Thursday, November 15, 2007

Why do we think that there is dark matter in galaxies?

Via Uncertain Principles i found this one minute explanation of why we think there is dark matter. This is a video of a Scientific American editor telling us that stars in galaxies do not rotate as crumbs in a cup of coffee, but as the text on a cd disk.

It's always easy to be a besserwisser when it comes to your own field of research, but I'm going to give in to the impulse to try my own explanation since I've made a promise to myself to write more about science. It is not strictly correct that the stars in a galaxy move as if they were attached to a solid disk, and I would be happier with a demonstration that did not introduce that notion.

Here follows Åka's (really short) explanation of why we think galaxies contain dark matter:

When we measure the velocities of stars in galaxies, we find that the stars far from the center move too fast. The gravitational force caused by the matter we can see is not enough to hold stars with those velocities bound to the galaxy. There is a well known relationship between the velocity in an orbit and the pull of the gravitational force, known since Newton. Therefore we conclude that there must be more mass, and more gravitational force, to hold the stars to the galaxy. This excess mass that the visible stars can not account for is the mysterious dark matter.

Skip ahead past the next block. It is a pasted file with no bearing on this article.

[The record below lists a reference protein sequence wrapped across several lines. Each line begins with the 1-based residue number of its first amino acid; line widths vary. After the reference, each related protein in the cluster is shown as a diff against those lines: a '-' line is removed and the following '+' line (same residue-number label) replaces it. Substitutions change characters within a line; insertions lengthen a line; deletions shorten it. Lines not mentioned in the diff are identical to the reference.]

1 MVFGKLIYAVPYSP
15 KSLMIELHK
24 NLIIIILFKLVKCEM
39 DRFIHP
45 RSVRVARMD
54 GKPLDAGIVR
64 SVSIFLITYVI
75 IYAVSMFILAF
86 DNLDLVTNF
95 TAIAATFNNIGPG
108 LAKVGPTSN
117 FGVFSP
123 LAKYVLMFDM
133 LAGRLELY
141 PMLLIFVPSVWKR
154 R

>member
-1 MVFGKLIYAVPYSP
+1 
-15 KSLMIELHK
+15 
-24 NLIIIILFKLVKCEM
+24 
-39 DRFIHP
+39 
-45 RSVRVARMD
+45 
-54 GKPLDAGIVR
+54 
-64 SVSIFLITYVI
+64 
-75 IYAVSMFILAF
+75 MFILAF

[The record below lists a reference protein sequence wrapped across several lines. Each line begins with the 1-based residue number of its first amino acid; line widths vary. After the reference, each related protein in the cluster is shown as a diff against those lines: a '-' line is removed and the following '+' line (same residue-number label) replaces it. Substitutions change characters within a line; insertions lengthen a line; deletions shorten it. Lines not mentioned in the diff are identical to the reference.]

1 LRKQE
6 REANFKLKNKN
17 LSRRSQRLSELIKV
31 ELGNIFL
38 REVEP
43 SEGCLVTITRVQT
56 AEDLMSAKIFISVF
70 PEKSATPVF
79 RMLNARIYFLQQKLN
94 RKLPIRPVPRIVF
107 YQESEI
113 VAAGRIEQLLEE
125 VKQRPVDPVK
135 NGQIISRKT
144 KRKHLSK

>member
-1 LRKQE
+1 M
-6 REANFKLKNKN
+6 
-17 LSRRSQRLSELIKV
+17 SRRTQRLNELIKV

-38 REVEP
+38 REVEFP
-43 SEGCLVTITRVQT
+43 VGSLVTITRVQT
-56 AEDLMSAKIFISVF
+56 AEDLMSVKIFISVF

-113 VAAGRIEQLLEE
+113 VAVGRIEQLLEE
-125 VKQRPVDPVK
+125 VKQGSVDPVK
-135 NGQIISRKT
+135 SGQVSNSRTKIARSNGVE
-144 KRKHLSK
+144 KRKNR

I still have to think of a way to demonstrate this with things found in my office ;)

Why we know that this invisible matter is not just dust or clumps of ordinary atoms (the "baryonic matter" mentioned in the video is just physics lingo for atoms, or more stricly atomic nuclei) is a different question. Maybe I'll return to that another day.


Sten said...

I still have to think of a way to demonstrate this with things found in my office ;)

Just tie a teacup to a string. "Look, I'm swinging this this teacup around me very, very quickly." [sound effect: swisch, swisch, swisch]

"Normally, this string is way to weak to hold the cup when it's going this fast, so according to the theory, it should now break and the cup should smash into your face." [vaguely alarmed expression on your visitor]

"This means that the string must be stronger than we thought. The same thing goes for the galaxy, except that there is no string. See?" [the visitor nods frantically]

For bonus points, do it with a full cup.

Åka said...

Sten! Nice to hear from you, and a good idea :-) I think I'll need to practice...